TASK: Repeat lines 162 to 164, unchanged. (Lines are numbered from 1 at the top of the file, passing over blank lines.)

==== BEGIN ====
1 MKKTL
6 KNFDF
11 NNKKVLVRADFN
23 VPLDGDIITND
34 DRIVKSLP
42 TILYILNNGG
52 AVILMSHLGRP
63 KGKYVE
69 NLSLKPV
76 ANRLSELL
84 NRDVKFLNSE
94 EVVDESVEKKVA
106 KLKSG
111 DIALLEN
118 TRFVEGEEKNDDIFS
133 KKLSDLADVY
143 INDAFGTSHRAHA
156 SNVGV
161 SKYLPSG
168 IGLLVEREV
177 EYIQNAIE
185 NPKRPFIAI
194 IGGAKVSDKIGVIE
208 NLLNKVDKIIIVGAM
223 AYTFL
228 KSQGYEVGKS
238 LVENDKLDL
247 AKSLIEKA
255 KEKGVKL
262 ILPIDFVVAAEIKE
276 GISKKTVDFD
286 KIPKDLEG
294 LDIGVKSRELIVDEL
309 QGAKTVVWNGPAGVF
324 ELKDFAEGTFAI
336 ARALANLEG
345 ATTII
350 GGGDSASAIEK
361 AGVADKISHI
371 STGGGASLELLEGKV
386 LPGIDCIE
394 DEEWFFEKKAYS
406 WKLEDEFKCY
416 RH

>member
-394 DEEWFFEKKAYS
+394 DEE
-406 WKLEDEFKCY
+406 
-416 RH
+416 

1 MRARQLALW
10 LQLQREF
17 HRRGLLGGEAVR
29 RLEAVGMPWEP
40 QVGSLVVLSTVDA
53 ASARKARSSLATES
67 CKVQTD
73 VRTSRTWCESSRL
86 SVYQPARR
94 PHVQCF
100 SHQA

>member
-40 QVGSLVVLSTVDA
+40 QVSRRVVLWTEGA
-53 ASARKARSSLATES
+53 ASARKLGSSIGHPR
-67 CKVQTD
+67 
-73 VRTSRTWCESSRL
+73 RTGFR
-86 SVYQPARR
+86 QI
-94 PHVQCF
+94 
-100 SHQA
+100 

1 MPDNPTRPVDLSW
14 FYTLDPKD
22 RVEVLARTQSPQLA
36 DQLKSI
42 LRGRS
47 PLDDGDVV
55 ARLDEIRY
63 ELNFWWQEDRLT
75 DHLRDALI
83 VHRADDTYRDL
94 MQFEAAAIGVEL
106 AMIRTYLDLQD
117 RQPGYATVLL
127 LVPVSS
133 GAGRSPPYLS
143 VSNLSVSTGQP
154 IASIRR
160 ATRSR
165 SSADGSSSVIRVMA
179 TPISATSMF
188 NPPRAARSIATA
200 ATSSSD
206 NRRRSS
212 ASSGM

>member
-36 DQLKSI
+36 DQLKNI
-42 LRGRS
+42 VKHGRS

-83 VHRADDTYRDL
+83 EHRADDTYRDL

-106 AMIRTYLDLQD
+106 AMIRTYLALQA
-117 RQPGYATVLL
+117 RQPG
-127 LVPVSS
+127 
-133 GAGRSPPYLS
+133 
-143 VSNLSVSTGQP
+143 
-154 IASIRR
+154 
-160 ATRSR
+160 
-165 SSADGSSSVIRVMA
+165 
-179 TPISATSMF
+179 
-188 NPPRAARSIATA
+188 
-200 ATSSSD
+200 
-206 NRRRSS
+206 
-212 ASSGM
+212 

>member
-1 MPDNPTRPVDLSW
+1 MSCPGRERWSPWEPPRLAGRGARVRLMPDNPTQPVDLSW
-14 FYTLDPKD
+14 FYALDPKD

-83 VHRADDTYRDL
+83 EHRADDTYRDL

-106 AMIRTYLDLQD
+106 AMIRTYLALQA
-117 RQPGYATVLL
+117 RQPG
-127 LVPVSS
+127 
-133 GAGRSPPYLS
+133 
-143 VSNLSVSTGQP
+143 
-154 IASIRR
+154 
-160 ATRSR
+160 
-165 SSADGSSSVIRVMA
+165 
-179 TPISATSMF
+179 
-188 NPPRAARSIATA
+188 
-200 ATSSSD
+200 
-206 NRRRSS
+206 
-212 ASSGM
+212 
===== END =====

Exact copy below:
-200 ATSSSD
+200 
-206 NRRRSS